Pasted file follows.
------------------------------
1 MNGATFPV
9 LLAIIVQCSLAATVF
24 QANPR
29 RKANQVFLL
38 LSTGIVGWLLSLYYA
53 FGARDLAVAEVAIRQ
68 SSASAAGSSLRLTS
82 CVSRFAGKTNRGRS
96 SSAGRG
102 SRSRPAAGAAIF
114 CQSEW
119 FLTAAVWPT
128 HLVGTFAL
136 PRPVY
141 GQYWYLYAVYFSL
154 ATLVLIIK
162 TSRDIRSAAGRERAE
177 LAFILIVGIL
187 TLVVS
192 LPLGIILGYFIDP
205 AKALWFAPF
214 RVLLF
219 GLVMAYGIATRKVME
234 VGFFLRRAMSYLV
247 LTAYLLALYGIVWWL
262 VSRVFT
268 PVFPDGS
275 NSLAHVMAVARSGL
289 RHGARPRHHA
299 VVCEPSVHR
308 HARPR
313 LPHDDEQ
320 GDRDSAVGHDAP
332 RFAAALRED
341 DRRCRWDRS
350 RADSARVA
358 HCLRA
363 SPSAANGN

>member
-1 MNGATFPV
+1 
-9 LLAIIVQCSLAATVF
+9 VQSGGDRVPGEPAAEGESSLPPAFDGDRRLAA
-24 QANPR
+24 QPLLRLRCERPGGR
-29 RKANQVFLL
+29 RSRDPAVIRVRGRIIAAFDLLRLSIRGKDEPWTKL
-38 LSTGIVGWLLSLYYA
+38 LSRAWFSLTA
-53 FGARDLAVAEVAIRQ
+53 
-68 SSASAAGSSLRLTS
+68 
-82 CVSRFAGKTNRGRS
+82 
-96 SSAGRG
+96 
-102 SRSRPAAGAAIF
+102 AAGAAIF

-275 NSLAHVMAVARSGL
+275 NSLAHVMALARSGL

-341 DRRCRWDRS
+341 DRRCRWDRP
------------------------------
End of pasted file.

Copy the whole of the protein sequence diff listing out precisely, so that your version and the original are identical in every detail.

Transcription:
1 MNGATFPV
9 LLAIIVQCSLAATVF
24 QANPR
29 RKANQVFLL
38 LSTGIVGWLLSLYYA
53 FGARDLAVAEVAIRQ
68 SSASAAGSSLRLTS
82 CVSRFAGKTNRGRS
96 SSAGRG
102 SRSRPAAGAAIF
114 CQSEW
119 FLTAAVWPT
128 HLVGTFAL
136 PRPVY
141 GQYWYLYAVYFSL
154 ATLVLIIK
162 TSRDIRSAAGRERAE
177 LAFILIVGIL
187 TLVVS
192 LPLGIILGYFIDP
205 AKALWFAPF
214 RVLLF
219 GLVMAYGIATRKVME
234 VGFFLRRAMSYLV
247 LTAYLLALYGIVWWL
262 VSRVFT
268 PVFPDGS
275 NSLAHVMAVARSGL
289 RHGARPRHHA
299 VVCEPSVHR
308 HARPR
313 LPHDDEQ
320 GDRDSAVGHDAP
332 RFAAALRED
341 DRRCRWDRS
350 RADSARVA
358 HCLRA
363 SPSAANGN

>member
-1 MNGATFPV
+1 
-9 LLAIIVQCSLAATVF
+9 VQSGGDRVPGEPAAEGESSLPPAFDGDRRLAA
-24 QANPR
+24 QPLLRLRCERPGGR
-29 RKANQVFLL
+29 RSRDPAVIRVRGRIIAAFDLLRLSIRGKDEPWTKL
-38 LSTGIVGWLLSLYYA
+38 LSRAWFSLTA
-53 FGARDLAVAEVAIRQ
+53 
-68 SSASAAGSSLRLTS
+68 
-82 CVSRFAGKTNRGRS
+82 
-96 SSAGRG
+96 
-102 SRSRPAAGAAIF
+102 AAGAAIF

-275 NSLAHVMAVARSGL
+275 NSLAHVMALARSGL

-341 DRRCRWDRS
+341 DRRCRWDRP